Top U.S. general urges Ukraine-Russia talks, Biden advisers resist

11 November, 12:42 PM
Mark Milley (Photo:REUTERS/Thilo Schmuelgen)

Mark Milley (Photo:REUTERS/Thilo Schmuelgen)

A disagreement has emerged at the highest levels of the U.S. government over whether to press Ukraine to seek a diplomatic end to the full-scale Russian invasion, with America’s top general urging negotiations while other advisers to U.S. President Joe Biden argue that it is too soon, U.S. newspaper The NewYork Times reported on Nov. 10.

Gen. Mark A. Milley, chairman of the Joint Chiefs of Staff, made the case in internal meetings that the Ukrainians have achieved about as much as they could reasonably expect on the battlefield before winter sets in, and so they should try to cement their gains at the bargaining table, the NYT writes.

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But other senior officials have resisted the idea, maintaining that neither side is ready to negotiate and that any pause in the fighting would only give Russian dictator Vladimir Putin a chance to regroup.

The NYT noted that the general has argued that fighting may ease during the cold months with less chance of further fundamental change on the ground, offering a window of opportunity for talks. In White House discussions, he cites World War I, when the two sides engaged in years of trench warfare with little change in territory but millions of pointless casualties, an example he aired in his speech at the Economic Club of New York this week as well.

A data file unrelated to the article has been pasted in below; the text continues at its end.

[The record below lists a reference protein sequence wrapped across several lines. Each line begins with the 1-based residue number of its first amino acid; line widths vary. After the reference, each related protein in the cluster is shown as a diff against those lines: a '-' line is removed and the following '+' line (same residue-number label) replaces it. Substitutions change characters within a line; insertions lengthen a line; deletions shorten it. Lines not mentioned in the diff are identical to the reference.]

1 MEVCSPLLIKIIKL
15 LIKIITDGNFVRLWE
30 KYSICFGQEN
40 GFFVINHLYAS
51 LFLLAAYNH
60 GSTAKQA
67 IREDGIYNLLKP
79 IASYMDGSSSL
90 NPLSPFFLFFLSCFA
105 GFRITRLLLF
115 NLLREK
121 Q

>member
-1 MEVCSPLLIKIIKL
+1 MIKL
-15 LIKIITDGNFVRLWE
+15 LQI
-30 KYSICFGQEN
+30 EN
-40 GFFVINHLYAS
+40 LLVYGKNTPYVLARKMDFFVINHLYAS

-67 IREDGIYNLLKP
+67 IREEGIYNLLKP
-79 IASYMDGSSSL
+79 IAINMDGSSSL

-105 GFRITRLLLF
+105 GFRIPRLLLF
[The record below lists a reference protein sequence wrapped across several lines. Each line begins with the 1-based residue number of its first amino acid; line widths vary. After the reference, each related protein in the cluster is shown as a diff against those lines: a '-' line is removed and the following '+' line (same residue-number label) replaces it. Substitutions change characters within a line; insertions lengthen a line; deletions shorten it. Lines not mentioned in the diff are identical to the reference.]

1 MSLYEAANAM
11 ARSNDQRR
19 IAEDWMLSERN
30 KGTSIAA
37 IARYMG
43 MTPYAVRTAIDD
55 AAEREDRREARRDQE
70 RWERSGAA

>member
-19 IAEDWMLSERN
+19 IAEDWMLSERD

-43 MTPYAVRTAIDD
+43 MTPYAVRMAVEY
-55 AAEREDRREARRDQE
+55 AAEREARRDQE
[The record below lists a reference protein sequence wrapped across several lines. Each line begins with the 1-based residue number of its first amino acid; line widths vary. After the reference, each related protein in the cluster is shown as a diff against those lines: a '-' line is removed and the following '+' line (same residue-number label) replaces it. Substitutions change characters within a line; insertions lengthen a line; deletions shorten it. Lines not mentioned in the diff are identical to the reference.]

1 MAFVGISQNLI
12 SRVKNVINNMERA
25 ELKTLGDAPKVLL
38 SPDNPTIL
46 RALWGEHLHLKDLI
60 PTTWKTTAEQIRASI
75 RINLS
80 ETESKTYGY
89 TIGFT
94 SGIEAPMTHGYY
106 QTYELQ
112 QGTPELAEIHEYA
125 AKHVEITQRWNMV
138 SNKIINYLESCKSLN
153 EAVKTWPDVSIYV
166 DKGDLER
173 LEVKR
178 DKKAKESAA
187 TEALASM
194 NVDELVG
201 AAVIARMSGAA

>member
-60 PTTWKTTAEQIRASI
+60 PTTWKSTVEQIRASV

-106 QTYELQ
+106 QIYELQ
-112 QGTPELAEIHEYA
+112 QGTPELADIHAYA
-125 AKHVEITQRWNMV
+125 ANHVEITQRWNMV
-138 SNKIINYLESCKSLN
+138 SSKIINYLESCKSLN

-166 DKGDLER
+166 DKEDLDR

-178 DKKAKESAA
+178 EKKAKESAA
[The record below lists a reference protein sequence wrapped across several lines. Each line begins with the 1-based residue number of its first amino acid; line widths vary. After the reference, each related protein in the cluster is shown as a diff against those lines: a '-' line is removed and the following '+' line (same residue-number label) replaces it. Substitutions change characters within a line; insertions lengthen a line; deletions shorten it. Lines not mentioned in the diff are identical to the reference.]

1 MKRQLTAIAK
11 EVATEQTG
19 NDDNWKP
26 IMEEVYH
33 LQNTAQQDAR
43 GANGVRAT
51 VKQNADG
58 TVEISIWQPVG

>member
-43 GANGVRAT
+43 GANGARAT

General Milley’s judgment is not shared by Biden or Jake Sullivan, the president’s national security adviser, U.S. officials said.

If the United States pushed for talks at this point, then Sullivan believes that that would send a message to Putin that all he had to do would be to drag out the war a little longer and eventually the Americans would do his work for him.

While Biden’s advisers believe the war will likely be settled through negotiations eventually, they have concluded that the moment is not ripe and the United States should not be seen as pressuring the Ukrainians to hold back while they have momentum.

“The United States is not pressuring Ukraine,” Sullivan told reporters on Nov. 10.

“We’re not insisting on things with Ukraine. What we are doing is consulting as partners and showing our support not just through public statements or moral support but through the tangible, physical support of the kind of military assistance I mentioned before.”

The Washington Post reported on Nov. 5 that the Biden administration is privately asking the Ukrainian government to signal an openness to negotiations with Russia.

President Volodymyr Zelenskyy on Oct. 4 enacted a decision taken by the National Security and Defense Council to outlaw any negotiations with Russian dictator Vladimir Putin.

The President’s Office said that Kyiv would be ready for negotiations when the Russian leader changes.

On Nov. 7, Zelenskyy named five conditions that can make negotiation possible:

  • regaining territorial integrity;
  • compliance with the United Nations norms and rules;
  • reparation for the damage caused by the war;
  • punishment of every war criminal;
  • peace guarantees.

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